“You’re holding on too tightly,” said the same friend who had drawn the picture. “Everyone who comes through the door can tell you don’t want to let go.”

Let go? I thought I already had. The house was for sale, wasn’t it?  No, it was the bad divorce vibes that were poisoning the air and turning off buyers. To clear the negative energy, I paid a shaman to walk from room to room muttering prayers and waving a smoking bundle of sage. My East Coast friends thought I had lost my mind. It was sooooooo California.

Two months went by. One day my agent took me aside and, as gently as she could, suggested I move out so they could stage my home. I could tell she wanted to say much more but didn’t want to hurt my fragile feelings. Reluctantly, I rented a small house on a lagoon in Marin County and moved. A month later, the house sold.

A part of my soul still lives in that house. Even after it was gutted and turned into something unrecognizable, I pine for it.  Even though I hate the cold and foggy San Francisco summers, I would give anything to live there again. In the many dreams I have of my old home, I am searching everywhere for something: a child, usually, or a secret, or a forbidden gift. I never find whatever it is I have lost.

Every time I go to San Francisco, I feel compelled to drive by my house. Sometimes I park in my old neighborhood and buy Brie and aged Gouda from my favorite cheese store or a baguette and a French apple tart from the bakery-cafe across the street. Sometimes I sit there at a little outside table nursing an espresso and staring at my lost home’s taupe facade, the only part of it left intact. The tall red maples I planted on either side of the driveway thinking they were miniature Japanese maples now reach the second story.  That makes me smile. And when I have the courage, I walk to the sidewalk in front of my house and read the names etched into the concrete, the names of seven people who used to be a family.

 

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10 thoughts on “Divorcing My Home

  1. Melinda on said:

    Oh my God Maia, I am a puddle of tears reading this story. I love the way you write. If I had lots of money I would buy it back and give it to you. Bless you. Melinda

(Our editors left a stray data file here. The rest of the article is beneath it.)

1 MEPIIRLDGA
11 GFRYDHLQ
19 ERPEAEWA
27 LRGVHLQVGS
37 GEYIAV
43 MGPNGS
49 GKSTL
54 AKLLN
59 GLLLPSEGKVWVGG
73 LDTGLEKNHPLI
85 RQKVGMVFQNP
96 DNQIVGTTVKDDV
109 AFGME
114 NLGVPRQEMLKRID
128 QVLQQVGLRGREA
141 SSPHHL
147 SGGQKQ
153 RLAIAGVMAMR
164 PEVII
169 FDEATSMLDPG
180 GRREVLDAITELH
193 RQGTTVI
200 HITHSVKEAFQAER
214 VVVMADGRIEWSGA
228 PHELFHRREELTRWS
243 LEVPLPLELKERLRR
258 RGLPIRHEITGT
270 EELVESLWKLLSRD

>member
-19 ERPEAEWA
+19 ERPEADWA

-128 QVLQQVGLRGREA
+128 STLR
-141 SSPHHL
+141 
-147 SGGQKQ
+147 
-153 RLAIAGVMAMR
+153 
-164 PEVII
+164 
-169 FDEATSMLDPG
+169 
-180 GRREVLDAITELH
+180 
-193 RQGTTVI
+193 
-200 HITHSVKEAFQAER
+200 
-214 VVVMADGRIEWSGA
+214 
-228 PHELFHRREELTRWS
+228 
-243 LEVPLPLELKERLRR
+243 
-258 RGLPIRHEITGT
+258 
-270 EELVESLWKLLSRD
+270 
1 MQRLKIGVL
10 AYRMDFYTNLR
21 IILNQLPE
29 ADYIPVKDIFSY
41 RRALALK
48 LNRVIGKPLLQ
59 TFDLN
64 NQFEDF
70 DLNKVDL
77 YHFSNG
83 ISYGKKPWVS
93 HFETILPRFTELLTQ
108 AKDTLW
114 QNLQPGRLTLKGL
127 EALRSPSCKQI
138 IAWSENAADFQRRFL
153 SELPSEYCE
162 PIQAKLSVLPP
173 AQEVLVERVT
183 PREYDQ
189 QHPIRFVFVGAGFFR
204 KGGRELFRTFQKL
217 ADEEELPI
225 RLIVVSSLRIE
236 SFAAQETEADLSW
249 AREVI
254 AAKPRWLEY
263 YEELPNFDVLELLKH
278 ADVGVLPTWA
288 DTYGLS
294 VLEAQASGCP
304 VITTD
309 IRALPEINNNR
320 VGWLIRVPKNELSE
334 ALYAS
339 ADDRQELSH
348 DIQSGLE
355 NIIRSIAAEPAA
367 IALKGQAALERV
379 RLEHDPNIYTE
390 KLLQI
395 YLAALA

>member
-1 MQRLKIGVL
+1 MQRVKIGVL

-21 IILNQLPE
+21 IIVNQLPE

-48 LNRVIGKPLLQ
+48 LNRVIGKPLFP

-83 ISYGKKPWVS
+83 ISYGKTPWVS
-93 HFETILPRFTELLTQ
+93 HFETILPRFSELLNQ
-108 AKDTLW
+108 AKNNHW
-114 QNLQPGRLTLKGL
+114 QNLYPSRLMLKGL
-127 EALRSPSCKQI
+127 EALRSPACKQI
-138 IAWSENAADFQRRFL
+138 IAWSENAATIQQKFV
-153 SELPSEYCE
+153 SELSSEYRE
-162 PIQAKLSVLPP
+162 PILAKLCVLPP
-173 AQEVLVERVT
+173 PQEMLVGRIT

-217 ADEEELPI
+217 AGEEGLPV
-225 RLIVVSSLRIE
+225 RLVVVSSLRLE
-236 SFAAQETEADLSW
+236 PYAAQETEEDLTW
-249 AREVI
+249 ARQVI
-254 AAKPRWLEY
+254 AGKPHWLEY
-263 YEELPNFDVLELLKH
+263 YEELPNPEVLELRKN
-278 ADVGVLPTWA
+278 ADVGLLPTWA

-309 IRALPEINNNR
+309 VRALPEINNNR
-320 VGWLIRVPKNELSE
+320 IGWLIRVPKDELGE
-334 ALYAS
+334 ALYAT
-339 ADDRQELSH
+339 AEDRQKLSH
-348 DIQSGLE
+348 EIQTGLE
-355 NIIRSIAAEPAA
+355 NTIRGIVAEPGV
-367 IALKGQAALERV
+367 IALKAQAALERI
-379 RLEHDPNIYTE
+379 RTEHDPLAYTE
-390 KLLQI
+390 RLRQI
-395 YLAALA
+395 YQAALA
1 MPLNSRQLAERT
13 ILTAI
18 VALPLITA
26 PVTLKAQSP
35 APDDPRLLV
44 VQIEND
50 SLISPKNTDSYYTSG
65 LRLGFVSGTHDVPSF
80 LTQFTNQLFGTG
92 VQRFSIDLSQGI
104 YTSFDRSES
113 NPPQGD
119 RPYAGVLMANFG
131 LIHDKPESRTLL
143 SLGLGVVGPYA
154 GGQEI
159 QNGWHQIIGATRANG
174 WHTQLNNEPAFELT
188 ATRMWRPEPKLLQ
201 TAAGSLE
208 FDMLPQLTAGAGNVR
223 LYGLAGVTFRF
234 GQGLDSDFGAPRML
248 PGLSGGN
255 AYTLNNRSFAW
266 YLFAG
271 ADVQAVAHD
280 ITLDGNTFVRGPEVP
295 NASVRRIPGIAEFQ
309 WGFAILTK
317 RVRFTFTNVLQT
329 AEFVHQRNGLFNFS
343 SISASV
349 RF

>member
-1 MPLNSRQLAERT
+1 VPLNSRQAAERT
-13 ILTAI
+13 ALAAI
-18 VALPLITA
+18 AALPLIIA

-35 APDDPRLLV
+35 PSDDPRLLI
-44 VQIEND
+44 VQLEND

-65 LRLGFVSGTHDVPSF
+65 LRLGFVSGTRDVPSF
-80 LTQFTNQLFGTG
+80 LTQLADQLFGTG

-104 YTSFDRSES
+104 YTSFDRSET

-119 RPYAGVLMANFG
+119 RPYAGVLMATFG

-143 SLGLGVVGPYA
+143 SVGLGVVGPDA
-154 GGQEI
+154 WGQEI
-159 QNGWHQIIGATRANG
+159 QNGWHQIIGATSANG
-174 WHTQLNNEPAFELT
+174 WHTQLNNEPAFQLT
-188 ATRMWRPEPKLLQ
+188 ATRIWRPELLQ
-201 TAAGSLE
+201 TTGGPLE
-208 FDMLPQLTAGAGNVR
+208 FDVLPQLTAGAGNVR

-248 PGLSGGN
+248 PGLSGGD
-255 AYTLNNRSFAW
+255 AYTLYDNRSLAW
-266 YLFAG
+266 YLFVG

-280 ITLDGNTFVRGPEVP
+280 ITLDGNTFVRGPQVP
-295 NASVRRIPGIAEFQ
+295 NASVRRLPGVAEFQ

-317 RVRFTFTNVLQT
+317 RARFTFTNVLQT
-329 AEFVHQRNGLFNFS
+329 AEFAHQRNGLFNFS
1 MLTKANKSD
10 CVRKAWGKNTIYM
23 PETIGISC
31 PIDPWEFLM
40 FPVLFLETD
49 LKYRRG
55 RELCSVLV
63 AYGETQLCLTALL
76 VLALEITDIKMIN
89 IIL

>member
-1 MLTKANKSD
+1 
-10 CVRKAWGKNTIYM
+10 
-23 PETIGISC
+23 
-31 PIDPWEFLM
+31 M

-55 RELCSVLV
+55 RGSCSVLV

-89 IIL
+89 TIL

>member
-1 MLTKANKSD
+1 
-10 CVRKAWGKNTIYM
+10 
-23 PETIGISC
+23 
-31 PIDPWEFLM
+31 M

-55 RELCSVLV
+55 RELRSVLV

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  2. been there( divorce, struggling for stability for my kids, selling the house)…. it sucks.

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    • Thank you. So many of us have been through this. Dirty little secret? Please follow me and share. You always said I needed a platform…

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      • In reading your story, I couldn’t help but commiserate…and, at the same time, lament the fact of losing the home on a hill, in San Francisco, that I ‘thought” I co-owned… Always go to witness the recordation of documents, especially when they concern the one true asset, that you “think” you can depend on…oh well, “Fiddle-dee-dee, tomorrow IS another day”, as an old friend once said….

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  3. Love your heart, your perspective on meaning, and your sense of beauty about things.

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  4. I knew the house too and my children LOVED going there, I think they would have loved to have been adopted by Maia. The gatherings around that table year after year – the fabulous food. The Xmases and Thanksgivings you shared with us there. I will always have a picture of your glamorous mother in creamy silk, a stirring spoon in one hand and a glass of champagne in the other – I can relate so much to this story which is the story of so many of us these days. Beautifully written as always.

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  5. You write beautifully.

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  6. Ellie on said:

    Hit very close to home, beautifully written… xxoo

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  7. For a time, later in my life, I lived just around the corner from that house, in which some indelible memories were made: delicious meals, romps and kung fu movies downstairs, exploring the garden, admiring all the work that you’d put into that place. Every time I walked past, on my way to get coffee or catch the N Judah, I thought of how our sense of place is so intimately linked to how we define our selves.